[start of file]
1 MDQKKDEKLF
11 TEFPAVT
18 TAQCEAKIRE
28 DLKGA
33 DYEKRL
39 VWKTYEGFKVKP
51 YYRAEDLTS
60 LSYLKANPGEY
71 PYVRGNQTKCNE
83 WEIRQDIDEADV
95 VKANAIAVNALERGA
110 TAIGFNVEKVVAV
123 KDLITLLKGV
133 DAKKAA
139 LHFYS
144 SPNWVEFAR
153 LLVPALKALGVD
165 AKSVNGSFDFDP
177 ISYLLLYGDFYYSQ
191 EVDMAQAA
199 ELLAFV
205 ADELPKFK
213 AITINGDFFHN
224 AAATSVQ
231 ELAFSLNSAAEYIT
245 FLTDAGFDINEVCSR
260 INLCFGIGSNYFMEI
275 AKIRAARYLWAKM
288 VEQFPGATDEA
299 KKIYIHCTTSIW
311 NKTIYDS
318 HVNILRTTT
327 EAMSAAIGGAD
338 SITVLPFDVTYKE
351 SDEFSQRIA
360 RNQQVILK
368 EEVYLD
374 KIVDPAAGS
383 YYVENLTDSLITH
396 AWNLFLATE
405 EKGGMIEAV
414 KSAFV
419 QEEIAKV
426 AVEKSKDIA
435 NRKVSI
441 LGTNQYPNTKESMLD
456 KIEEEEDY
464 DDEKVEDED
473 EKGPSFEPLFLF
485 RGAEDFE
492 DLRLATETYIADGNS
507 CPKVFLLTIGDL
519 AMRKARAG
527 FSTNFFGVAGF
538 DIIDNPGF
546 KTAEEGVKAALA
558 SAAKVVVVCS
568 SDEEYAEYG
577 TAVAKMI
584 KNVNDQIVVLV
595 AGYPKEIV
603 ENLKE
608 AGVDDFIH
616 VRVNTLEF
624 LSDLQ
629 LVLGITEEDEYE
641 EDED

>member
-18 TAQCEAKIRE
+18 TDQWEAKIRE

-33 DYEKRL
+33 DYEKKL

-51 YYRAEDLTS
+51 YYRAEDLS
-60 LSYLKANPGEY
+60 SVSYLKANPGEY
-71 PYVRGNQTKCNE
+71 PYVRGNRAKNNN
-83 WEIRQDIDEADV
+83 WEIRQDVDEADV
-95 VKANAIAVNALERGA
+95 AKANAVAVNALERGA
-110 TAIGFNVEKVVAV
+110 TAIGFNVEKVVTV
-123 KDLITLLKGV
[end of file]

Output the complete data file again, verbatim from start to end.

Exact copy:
1 MDQKKDEKLF
11 TEFPAVT
18 TAQCEAKIRE
28 DLKGA
33 DYEKRL
39 VWKTYEGFKVKP
51 YYRAEDLTS
60 LSYLKANPGEY
71 PYVRGNQTKCNE
83 WEIRQDIDEADV
95 VKANAIAVNALERGA
110 TAIGFNVEKVVAV
123 KDLITLLKGV
133 DAKKAA
139 LHFYS
144 SPNWVEFAR
153 LLVPALKALGVD
165 AKSVNGSFDFDP
177 ISYLLLYGDFYYSQ
191 EVDMAQAA
199 ELLAFV
205 ADELPKFK
213 AITINGDFFHN
224 AAATSVQ
231 ELAFSLNSAAEYIT
245 FLTDAGFDINEVCSR
260 INLCFGIGSNYFMEI
275 AKIRAARYLWAKM
288 VEQFPGATDEA
299 KKIYIHCTTSIW
311 NKTIYDS
318 HVNILRTTT
327 EAMSAAIGGAD
338 SITVLPFDVTYKE
351 SDEFSQRIA
360 RNQQVILK
368 EEVYLD
374 KIVDPAAGS
383 YYVENLTDSLITH
396 AWNLFLATE
405 EKGGMIEAV
414 KSAFV
419 QEEIAKV
426 AVEKSKDIA
435 NRKVSI
441 LGTNQYPNTKESMLD
456 KIEEEEDY
464 DDEKVEDED
473 EKGPSFEPLFLF
485 RGAEDFE
492 DLRLATETYIADGNS
507 CPKVFLLTIGDL
519 AMRKARAG
527 FSTNFFGVAGF
538 DIIDNPGF
546 KTAEEGVKAALA
558 SAAKVVVVCS
568 SDEEYAEYG
577 TAVAKMI
584 KNVNDQIVVLV
595 AGYPKEIV
603 ENLKE
608 AGVDDFIH
616 VRVNTLEF
624 LSDLQ
629 LVLGITEEDEYE
641 EDED

>member
-18 TAQCEAKIRE
+18 TDQWEAKIRE

-33 DYEKRL
+33 DYEKKL

-51 YYRAEDLTS
+51 YYRAEDLS
-60 LSYLKANPGEY
+60 SVSYLKANPGEY
-71 PYVRGNQTKCNE
+71 PYVRGNRAKNNN
-83 WEIRQDIDEADV
+83 WEIRQDVDEADV
-95 VKANAIAVNALERGA
+95 AKANAVAVNALERGA
-110 TAIGFNVEKVVAV
+110 TAIGFNVEKVVTV
-123 KDLITLLKGV